On the menu today: a long look at how much America is wrapped up in fights about symbols . . . and how and why many prefer those fights over ones about policies and measurable real-world effects.
People Prefer Symbolic Gestures . . . Because They Are Easy
You know why people are pulling down statues of Christopher Columbus, right? Because taking action to meaningfully improve the lives of Native Americans today is hard.
Getting some ropes and pulling down a statue in some downtown park or public square is easy if you have enough people and can be done in a matter of minutes or hours. Reducing the number of Native Americans living below the poverty line, the high unemployment rate on reservations, and the high rates of substance abuse; fixing the insufficient and dilapidated housing; upgrading the Indian Health Service; or improving the lower life expectancy among Native Americans . . . that would require time, sustained effort, and actually engaging with Native-American communities. No, it’s much easier to go downtown and cosplay as a Visigoth sacking Rome.
Maybe some of these people genuinely want to help and are just directing their energies in a destructive direction instead of a constructive one. But I think a lot of these people just want to smash things and to justify it to themselves and others as an action in the name of that ever-mutable nebulous concept of “social justice.” (I’m not quite sure what “social justice” is, but because it so often involves people taking the belongings of others and destroying things that don’t belong to them, I know it is distinct from “actual justice.”)
What’s the bigger problem to the Native-American community right now? Some statues in big cities, or the fact that the U.S. Centers for Disease Control and Prevention has turned down tribal epidemiologists’ requests for data that it’s making freely available to states?
And under the Affordable Care Act, the centers are considered public health authorities on a par with state health departments and federal agencies such as the CDC.
But Abigail Echo-Hawk, the director of the Urban Indian Health Institute, told POLITICO that the CDC has so far rebuffed the centers’ requests — telling her only that the data is nonpublic.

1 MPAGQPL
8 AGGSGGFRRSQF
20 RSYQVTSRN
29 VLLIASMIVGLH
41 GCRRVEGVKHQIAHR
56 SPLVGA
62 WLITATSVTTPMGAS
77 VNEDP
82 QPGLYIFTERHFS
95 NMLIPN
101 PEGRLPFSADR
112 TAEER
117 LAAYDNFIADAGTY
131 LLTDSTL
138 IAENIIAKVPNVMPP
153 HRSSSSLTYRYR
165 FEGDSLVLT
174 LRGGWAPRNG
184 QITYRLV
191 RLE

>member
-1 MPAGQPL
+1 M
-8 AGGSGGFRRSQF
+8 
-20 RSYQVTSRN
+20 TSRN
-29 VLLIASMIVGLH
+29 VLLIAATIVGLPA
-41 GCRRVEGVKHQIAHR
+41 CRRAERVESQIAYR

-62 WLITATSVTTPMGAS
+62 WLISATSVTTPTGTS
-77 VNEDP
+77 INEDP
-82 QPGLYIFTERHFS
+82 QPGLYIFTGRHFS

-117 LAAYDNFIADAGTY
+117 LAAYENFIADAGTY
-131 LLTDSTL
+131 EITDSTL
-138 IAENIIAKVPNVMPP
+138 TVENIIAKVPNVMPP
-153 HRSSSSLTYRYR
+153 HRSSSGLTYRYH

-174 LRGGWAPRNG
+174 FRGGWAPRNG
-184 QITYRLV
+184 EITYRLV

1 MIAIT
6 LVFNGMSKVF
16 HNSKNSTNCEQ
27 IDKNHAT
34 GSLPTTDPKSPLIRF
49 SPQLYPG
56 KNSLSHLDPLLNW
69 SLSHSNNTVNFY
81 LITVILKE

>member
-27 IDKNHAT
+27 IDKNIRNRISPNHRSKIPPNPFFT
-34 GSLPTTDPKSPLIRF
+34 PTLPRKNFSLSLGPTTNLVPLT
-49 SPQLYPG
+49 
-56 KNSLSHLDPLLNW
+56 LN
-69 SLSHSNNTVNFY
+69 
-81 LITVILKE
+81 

Somewhere in the country today, there’s a Native-American epidemiologist reacting, saying, “Wait, the United States made a promise to Native tribes and then broke that promise? Wow, who could have seen that coming?”
Human beings love thinking about, discussing, and debating symbolism. “Can’t you see how that looks?” “It sends a bad message.” “What are people supposed to think when they see that?” On any given day, half of our news stories involve something that is legal but carries some implication or message that stirs objections in others.
Army general Mark Milley, chairman of the Joint Chiefs of Staff, regrets the symbolism of his participation of President Trump’s visit at St. John’s Episcopal Church. Trump himself defended that appearance in front of the church as “very symbolic.”
African-American leaders in Tulsa, Okla., contend that there is dark symbolism in President Trump kick-starting his return to public campaigning in their city — the site of an under-discussed vicious race riot and massacre in 1921 — on June 19, which is Juneteenth, a holiday marking the end of slavery in the United States. NBC News’s Chuck Todd declared, “The symbolism looks terrible, unless he’s going to Tulsa to announce he wants to make Juneteenth a federal holiday.”
Almost every four years, impassioned party activists get into Montague-and-Capulet-level fights over the words in the party’s platform, even though the platform carries no legal weight, does not bind any lawmaker to any position, and it is only read by diehard political junkies. Pro-life language in the GOP platform does not bind any Republican lawmaker to vote against abortion; the candidate’s beliefs — and fear of a primary challenge — keeps the GOP an almost entirely pro-life party. Yet ardent political activists, who care deeply about the values and direction of the party, dive into these fights because they see important symbolism in the platform.
I said almost every four years, because this year, with the GOP convention shifting in part to Jacksonville at the last minute, the party had been planning to simply re-use the 2016 platform. Unfortunately, the 2016 platform includes “more than three dozen unflattering references to either the ‘current president,’ ‘current chief executive,’ ‘current administration,’ people ‘currently in control’ of policy, or the ‘current occupant’ of the White House.” Whoops.
You probably saw that video of hundreds of white residents of Montgomery County, Md., gathering in a park, sitting and raising their arms, and participating in a ceremony to formally renounce their white privilege. Montgomery County is the 57 percent white, extremely affluent, highly educated northern suburbs of Washington, D.C., and also home to nine of the top 20 private schools in the state. One can’t help but wonder how many in that crowd who formally renounced their white privilege then walked back to their Priuses, drove back to their spacious homes in their mostly or entirely white neighborhoods, reminded their kids to finish their homework for distance learning for their top-tier private school, and spent the evening thinking about anything other than the fact that other kids in the county have to win a literal lottery to get into the public school their parents prefer.